If you need proof of just how friendless Israel’s hard-Right government has become, consider the statements last night from MPs who would normally count themselves the country’s natural allies. Arch-Tories such as Nicholas Soames (whose grandfather Winston Churchill is Israeli prime minister Benjamin Netanyahu’s political hero) spoke eloquently in favour of Palestinian statehood. And Richard Ottoway, chair of the foreign affairs select committee, said that despite having been “a friend of Israel long before I became a Tory”, its recent policies had “outraged me more than anything else in my political life”, concluding: “If Israel is losing the support of people like me, it is losing a lot of people.”

No one stood up to express support for Israel’s more controversial policies such as the recent war on Gaza or its settlements. And taboos crumbled. Continue reading

ISIS: A Cognitive, Systemic Failure | Alastair Crooke

The essence of the successes enjoyed by the Islamic State to date centres not on any wide-spread embrace of their radical vision, but rather the fact that their movement gives voice to a dream that has long been dampened by the forces of the West and their autocratic regional allies. The Obama administration has stated that the recent strikes against Syria are but the beginning of a more comprehensive campaign to defeat the Islamic State. But bombs and missiles, while adept at blowing up concrete and creating martyrs, have never been successful when it comes to eradicating ideas…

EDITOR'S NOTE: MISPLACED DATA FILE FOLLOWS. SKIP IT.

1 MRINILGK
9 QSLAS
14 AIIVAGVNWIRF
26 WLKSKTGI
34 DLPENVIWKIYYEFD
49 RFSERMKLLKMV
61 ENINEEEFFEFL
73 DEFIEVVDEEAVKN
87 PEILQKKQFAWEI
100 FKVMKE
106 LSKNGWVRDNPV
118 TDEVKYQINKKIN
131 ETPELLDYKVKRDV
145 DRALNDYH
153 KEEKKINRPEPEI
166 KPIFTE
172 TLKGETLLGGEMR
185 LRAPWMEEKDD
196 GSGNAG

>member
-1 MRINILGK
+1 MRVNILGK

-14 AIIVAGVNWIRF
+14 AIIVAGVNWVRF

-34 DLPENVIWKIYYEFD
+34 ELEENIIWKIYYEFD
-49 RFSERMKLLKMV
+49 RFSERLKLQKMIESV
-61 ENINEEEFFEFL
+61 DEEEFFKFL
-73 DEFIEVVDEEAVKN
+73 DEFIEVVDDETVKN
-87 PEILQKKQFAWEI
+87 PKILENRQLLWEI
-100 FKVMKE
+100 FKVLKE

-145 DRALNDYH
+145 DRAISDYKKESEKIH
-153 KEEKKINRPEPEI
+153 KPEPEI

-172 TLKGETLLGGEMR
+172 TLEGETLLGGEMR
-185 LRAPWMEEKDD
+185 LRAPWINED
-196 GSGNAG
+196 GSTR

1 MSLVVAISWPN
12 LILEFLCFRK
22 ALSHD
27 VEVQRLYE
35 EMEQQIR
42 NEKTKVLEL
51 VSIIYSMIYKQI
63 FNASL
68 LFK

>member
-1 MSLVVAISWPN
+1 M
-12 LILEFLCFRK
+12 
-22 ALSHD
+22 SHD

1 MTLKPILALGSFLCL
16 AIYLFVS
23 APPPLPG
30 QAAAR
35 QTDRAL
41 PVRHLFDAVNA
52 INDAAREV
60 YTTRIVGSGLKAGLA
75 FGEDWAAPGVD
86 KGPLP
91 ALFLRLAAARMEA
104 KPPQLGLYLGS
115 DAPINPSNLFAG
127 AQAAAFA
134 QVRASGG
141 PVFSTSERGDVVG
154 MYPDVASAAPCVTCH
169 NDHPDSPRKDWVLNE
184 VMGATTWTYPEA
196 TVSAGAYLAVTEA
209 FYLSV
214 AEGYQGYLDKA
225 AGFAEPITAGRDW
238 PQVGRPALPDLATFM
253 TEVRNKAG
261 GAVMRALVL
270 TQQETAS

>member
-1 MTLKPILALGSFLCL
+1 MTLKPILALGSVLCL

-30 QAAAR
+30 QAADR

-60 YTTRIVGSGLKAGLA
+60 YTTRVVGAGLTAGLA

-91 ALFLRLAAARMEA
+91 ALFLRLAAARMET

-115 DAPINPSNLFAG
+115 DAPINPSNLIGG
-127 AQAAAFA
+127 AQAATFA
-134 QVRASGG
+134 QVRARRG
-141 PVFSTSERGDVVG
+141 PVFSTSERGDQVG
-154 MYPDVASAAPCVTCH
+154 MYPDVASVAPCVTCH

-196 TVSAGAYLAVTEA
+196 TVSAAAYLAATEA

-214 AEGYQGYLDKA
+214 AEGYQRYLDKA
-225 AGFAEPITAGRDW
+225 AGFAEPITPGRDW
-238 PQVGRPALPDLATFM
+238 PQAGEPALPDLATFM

Void of any competing ideology, it is hard to see how this new war on the Islamic State will ever succeed in supplanting the visionary dream of a Sunni Arab Caliphate that resides in the hearts and minds of so many Sunni Arabs living in Syria and Iraq today. On the contrary, it is likely that this campaign will succeed only in fanning the flames of the radical Sunni fringe, empowering them in a way nothing else could.”

That’s Scott Ritter, quoted by Alisdair Crooke in this sobering piece.

Crooke believes the west’s perceptions of the Middle East have been skewed for generations.

No, it [this latess crisis] is not an “intelligence failure.” It is far worse. It is a cognitive and intellectual failure of the system itself. In fact, the signs of this impending “madness” have been out there — “hiding” in the open, as it were — for the last 25 years. You did not need “secret intelligence” to tell us where we were heading; you just needed cognitive openness: the ability to “read” the direction that events were taking.

The current dystopian nightmare is, as he sees it, the logical endpoint of a catastrophic series of events and decisions over the last century. Every Arab attempt to work out a modus vivendi with modernity has failed, Continue reading

Nasrallah: ISIS an ‘existential danger’ to the whole region | Al Akhbar

In a speech on Friday, 15th August, Hezbollah leader Hassan Nasrallah described the Islamic State as “an existential threat to Lebanon and the region”.

Nasrallah called for unified regional action to counter ISIS.

“We are able to combat the ISIS threat. It won’t be fought with inaction, but through unity and sacrifice,” he said. “We will not let them invade our countries, destroy our churches and our mosques. We will fight to stay in our countries.”